Cli­mate changes, Clark said, are ac­tu­ally con­tin­u­ing to oc­cur some­what more rap­idly than had been pre­dicted in re­cent years. Arc­tic Sea ice is both thin­ning and shrink­ing, and at­mos­pher­ic car­bon di­ox­ide lev­els are go­ing up faster than had been pro­jected by the In­ter­gov­ern­ment­al Pan­el on Cli­mate Change.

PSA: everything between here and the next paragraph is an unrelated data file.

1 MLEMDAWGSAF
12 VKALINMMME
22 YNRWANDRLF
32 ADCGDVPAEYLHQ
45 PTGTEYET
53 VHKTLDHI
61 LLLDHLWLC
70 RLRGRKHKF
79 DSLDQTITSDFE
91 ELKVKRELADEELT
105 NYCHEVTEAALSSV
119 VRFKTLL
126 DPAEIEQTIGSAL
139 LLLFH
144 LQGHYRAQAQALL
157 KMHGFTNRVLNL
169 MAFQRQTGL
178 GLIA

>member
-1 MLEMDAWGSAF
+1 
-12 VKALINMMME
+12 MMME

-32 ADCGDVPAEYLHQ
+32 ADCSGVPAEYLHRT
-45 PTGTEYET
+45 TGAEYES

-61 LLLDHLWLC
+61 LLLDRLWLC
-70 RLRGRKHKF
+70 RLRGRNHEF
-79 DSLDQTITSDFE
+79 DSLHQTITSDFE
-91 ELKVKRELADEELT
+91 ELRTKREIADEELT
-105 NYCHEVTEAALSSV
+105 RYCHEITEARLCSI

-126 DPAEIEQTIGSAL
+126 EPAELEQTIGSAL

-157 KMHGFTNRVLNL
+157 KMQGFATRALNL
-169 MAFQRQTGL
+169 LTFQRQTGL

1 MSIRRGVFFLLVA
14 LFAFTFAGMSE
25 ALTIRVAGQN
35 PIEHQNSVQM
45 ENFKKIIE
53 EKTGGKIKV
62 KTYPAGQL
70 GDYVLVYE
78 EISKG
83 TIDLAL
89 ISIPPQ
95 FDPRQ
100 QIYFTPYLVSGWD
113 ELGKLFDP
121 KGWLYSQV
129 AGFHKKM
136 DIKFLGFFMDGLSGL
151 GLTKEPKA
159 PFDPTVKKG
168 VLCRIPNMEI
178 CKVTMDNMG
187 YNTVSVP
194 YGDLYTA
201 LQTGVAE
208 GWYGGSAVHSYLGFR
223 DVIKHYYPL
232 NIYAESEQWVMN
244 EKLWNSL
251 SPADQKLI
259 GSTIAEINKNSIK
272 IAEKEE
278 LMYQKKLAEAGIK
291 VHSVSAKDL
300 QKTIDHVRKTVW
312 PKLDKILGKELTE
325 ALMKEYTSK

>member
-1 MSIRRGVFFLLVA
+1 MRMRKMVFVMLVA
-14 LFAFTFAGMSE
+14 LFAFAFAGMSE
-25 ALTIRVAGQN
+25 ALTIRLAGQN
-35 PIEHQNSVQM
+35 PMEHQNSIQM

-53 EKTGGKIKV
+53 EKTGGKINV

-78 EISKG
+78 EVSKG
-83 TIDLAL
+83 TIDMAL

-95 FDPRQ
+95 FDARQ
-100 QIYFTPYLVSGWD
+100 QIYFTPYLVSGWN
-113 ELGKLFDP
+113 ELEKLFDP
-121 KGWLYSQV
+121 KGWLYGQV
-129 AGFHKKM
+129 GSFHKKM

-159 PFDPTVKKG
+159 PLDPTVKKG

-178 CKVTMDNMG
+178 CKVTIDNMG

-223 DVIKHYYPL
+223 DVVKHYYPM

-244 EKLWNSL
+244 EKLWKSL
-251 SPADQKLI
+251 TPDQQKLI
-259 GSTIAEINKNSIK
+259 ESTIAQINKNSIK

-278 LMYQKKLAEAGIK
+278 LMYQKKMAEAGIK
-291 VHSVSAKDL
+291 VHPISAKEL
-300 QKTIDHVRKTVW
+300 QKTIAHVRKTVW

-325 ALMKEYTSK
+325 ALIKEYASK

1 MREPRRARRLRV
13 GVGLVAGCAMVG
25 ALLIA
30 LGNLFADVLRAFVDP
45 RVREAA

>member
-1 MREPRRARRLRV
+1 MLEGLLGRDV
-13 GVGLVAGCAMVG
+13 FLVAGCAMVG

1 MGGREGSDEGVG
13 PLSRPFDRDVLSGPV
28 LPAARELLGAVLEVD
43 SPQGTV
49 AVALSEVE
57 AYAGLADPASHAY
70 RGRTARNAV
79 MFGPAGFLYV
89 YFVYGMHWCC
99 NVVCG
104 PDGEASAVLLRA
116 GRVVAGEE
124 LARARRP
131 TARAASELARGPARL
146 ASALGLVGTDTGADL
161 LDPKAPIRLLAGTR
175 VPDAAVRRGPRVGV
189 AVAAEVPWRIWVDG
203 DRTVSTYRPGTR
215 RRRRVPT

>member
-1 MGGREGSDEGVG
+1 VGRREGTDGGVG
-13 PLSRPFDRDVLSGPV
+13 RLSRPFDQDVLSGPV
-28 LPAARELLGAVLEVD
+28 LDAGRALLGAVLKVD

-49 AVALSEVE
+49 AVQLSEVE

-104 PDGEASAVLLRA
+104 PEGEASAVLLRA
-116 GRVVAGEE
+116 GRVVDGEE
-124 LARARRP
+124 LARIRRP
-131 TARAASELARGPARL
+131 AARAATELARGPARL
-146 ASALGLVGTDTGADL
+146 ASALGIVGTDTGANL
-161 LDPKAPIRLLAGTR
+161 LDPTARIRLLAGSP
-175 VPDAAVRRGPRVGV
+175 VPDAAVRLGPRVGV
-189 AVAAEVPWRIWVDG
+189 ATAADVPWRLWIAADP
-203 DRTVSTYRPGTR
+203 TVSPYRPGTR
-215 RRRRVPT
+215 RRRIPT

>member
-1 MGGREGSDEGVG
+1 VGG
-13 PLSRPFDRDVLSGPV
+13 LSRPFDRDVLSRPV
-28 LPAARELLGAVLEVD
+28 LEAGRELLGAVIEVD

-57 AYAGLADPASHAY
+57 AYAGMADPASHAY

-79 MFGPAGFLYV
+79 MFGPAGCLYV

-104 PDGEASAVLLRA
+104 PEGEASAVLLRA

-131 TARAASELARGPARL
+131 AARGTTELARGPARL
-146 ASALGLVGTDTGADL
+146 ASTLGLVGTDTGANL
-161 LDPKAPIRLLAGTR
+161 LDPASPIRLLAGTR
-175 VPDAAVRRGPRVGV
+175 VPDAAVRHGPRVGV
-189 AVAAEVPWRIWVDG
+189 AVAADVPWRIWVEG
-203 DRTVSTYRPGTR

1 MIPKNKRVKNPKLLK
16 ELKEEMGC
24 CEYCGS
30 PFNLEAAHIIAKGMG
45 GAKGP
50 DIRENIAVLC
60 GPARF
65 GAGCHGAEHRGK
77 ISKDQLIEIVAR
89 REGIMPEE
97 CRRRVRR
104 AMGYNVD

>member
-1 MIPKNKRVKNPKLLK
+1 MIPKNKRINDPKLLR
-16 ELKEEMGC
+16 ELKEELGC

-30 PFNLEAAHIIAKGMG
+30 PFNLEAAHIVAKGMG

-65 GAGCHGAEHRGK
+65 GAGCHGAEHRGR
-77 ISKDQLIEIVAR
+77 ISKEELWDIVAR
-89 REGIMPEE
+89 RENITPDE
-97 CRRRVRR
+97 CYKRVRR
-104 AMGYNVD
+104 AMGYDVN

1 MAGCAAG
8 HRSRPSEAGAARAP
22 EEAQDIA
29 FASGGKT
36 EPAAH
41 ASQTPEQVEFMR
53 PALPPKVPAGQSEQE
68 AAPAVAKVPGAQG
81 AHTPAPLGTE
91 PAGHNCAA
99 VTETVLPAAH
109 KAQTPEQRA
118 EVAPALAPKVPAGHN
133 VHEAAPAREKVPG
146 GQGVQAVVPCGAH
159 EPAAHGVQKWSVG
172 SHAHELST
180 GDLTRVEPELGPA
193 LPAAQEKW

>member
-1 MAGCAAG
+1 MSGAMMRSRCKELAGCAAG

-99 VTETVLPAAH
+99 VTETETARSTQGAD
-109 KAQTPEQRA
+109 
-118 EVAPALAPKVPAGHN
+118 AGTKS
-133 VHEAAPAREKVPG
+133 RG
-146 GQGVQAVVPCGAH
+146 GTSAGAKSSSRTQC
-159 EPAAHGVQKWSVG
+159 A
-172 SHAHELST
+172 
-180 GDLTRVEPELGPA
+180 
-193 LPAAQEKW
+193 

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In a rare bit of good news linked to global warming, findings of a major new study are consistent with gradual changes of current systems in the North Atlantic Ocean, rather than a more sudden shutdown. The latter, more frightening scenario would probably trigger rapid climate changes in Europe and elsewhere, scientists say. They stress that the findings, while encouraging, don’t change broader concerns about global warming. The research, based on the longest experiment of its type ever run on a “general circulation model” that simulated the Earth’s climate for 21,000 years back to the height of the last Ice Age, indicates major changes in important ocean current systems can occur, but they may take place more slowly and gradually than had been suggested. The findings, published Friday in the research journal Science, are consistent with other recent studies that are moving away from the theory of an abrupt “tipping point” that might cause dramatic atmospheric temperature and ocean circulation changes in as little as 50 years. “For those who have been concerned about extremely abrupt changes in these ocean current patterns, that’s good news,” said Peter Clark, a professor of geosciences at Oregon State University. “In the past it appears the ocean did change abruptly, but only because of a sudden change in the forcing,” he said. “But when the ocean is forced gradually, such as we anticipate for the future, its response is gradual. That would give ecosystems more time to adjust to new conditions.” Global temperatures are still projected to increase about four to 11 degrees by the end of this century, Clark said, and the study actually confirms that some of the most sophisticated climate models are accurate. “The findings from this study, which also match other data we have on recorded climate change, are an important validation of the global climate models,” Clark said. “They seem to be accurately reflecting both the type and speed of changes that have taken place in the past, and that increases our ability to trust their predictions of the future.” The intensity of computation on this experiment, involving a quadrillion calculations each second, was so great that it took more than a year to run, Clark said. It was the longest such study of its type that ever examined past climate in such detail and complexity. The research was supported by the National Science Foundation and other agencies. It included the height of the last Ice Age about 21,000 years ago, the emergence of the Earth from that Ice Age around 14,000 years ago, and some other fairly sudden warming and cooling events during those periods that are of interest to paleoclimatologists. The period when the Earth emerged from its last Ice Age actually had amounts of natural warming similar to those that may be expected in the next century or two, with some of the same effects—melting of ice sheets, sea level rise, increases in atmospheric carbon dioxide. Studies of those periods, researchers say, will provide valuable insights into how the Earth may respond to its current warming. A particular concern for some time has been the operation of an ocean current pattern called the Atlantic meridional overturning circulation. This current system is part of what keeps Europe much warmer than it would otherwise be, given its far northern latitudes, and there is evidence that it has “shut down” with some regularity in Earth’s past—apparently in response to large influxes of fresh water, and sometimes quite rapidly. “Our data still show that current is slowing, and may decline by 30 percent by the end of this century,” Clark said. “That’s very significant, and it could cause substantial climate change. But it’s not as abrupt as some concerns that it could shut down within a few decades.” Climate changes, Clark said, are actually continuing to occur somewhat more rapidly than had been predicted in recent years. Arctic Sea ice is both thinning and shrinking, and atmospheric carbon dioxide levels are going up faster than had been projected by the Intergovernmental Panel on Climate Change.